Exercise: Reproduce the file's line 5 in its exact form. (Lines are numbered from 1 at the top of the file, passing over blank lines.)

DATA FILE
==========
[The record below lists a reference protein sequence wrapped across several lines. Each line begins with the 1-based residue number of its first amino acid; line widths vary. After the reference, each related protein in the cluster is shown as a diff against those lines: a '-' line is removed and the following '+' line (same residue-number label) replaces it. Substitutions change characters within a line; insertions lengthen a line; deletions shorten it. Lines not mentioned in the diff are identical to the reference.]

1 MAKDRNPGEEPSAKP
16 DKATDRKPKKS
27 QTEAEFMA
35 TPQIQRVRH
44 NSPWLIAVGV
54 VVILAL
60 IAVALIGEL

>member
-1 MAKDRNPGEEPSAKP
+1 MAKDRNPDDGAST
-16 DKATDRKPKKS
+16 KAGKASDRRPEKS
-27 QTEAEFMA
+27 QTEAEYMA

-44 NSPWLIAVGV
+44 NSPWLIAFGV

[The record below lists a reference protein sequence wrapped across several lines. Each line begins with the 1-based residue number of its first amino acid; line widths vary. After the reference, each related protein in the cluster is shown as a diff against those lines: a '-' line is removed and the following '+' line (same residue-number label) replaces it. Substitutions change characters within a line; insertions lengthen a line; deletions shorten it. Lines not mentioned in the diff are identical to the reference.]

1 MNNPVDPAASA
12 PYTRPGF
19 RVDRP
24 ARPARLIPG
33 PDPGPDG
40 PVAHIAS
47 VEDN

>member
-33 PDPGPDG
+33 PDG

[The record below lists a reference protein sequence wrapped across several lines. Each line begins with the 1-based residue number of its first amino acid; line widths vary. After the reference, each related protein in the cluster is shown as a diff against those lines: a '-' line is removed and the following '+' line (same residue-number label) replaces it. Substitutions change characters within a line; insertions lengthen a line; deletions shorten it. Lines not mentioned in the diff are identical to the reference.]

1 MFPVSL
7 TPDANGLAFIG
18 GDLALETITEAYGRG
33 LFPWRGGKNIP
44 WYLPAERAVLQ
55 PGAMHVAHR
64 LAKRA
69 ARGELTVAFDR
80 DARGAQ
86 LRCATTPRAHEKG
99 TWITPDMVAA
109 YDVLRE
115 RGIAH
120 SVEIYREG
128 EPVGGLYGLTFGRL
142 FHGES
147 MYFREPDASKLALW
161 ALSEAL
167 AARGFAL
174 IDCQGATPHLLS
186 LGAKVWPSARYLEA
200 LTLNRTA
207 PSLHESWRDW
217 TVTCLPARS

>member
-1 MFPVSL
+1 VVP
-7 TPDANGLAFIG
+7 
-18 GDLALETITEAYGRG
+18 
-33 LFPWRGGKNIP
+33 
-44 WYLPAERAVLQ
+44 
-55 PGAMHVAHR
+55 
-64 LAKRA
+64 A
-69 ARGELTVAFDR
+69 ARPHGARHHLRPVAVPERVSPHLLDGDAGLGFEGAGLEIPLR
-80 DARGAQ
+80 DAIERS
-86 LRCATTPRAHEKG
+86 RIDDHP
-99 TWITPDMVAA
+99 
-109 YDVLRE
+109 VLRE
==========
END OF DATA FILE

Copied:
35 TPQIQRVRH